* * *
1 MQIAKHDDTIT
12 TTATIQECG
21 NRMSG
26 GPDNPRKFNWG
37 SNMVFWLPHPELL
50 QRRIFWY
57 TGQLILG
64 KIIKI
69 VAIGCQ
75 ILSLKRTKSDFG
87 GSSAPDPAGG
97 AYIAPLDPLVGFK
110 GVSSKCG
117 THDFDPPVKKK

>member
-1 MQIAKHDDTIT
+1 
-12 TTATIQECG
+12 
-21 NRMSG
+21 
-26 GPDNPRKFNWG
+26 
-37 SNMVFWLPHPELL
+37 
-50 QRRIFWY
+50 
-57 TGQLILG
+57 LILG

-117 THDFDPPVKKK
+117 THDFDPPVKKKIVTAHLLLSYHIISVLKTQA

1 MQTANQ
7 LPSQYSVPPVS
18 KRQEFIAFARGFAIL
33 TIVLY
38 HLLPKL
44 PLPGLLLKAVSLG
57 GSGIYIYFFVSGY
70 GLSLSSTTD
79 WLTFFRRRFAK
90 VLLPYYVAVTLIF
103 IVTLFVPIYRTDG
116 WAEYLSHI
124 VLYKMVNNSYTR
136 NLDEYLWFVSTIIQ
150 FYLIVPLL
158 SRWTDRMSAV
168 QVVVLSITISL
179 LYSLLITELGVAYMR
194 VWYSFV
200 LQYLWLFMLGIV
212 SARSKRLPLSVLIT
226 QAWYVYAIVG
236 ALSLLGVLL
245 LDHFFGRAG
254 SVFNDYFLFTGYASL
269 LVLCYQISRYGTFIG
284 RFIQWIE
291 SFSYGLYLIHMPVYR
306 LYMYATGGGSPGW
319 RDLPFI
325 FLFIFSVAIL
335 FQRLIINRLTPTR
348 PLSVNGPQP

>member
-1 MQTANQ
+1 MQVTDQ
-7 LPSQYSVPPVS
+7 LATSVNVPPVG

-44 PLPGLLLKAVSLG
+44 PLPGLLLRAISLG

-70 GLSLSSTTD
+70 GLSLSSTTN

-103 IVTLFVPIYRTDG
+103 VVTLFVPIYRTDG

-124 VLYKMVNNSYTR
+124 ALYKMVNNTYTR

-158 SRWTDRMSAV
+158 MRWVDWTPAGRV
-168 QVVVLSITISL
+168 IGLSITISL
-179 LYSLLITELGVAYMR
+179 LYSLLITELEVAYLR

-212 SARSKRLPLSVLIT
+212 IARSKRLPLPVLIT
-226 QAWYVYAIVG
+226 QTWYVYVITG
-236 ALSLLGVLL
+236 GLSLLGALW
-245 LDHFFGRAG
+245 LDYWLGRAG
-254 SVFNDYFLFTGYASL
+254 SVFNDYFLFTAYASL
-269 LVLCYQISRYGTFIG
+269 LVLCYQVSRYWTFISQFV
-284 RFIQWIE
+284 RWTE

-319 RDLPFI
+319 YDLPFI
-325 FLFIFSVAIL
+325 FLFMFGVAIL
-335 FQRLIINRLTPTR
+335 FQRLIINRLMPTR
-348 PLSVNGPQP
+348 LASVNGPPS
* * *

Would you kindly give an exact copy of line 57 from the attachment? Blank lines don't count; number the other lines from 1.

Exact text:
269 LVLCYQISRYGTFIG